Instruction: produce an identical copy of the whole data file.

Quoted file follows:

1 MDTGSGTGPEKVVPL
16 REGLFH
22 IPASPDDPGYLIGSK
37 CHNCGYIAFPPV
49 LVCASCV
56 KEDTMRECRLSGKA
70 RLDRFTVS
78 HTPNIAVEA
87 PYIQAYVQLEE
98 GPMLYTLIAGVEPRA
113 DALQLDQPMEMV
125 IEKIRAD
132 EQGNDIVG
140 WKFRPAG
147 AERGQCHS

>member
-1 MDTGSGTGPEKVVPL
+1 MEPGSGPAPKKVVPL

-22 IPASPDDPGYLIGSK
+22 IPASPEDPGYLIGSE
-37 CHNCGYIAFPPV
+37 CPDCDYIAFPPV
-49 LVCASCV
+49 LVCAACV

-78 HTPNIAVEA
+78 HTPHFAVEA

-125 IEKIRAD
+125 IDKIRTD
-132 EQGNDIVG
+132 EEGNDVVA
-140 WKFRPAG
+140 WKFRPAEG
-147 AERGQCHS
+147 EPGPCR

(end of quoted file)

1 MDTGSGTGPEKVVPL
16 REGLFH
22 IPASPDDPGYLIGSK
37 CHNCGYIAFPPV
49 LVCASCV
56 KEDTMRECRLSGKA
70 RLDRFTVS
78 HTPNIAVEA
87 PYIQAYVQLEE
98 GPMLYTLIAGVEPRA
113 DALQLDQPMEMV
125 IEKIRAD
132 EQGNDIVG
140 WKFRPAG
147 AERGQCHS

>member
-1 MDTGSGTGPEKVVPL
+1 MEPGSGPAPKKVVPL

-22 IPASPDDPGYLIGSK
+22 IPASPEDPGYLIGSE
-37 CHNCGYIAFPPV
+37 CPDCDYIAFPPV
-49 LVCASCV
+49 LVCAACV

-78 HTPNIAVEA
+78 HTPHFAVEA

-125 IEKIRAD
+125 IDKIRTD
-132 EQGNDIVG
+132 EEGNDVVA
-140 WKFRPAG
+140 WKFRPAEG
-147 AERGQCHS
+147 EPGPCR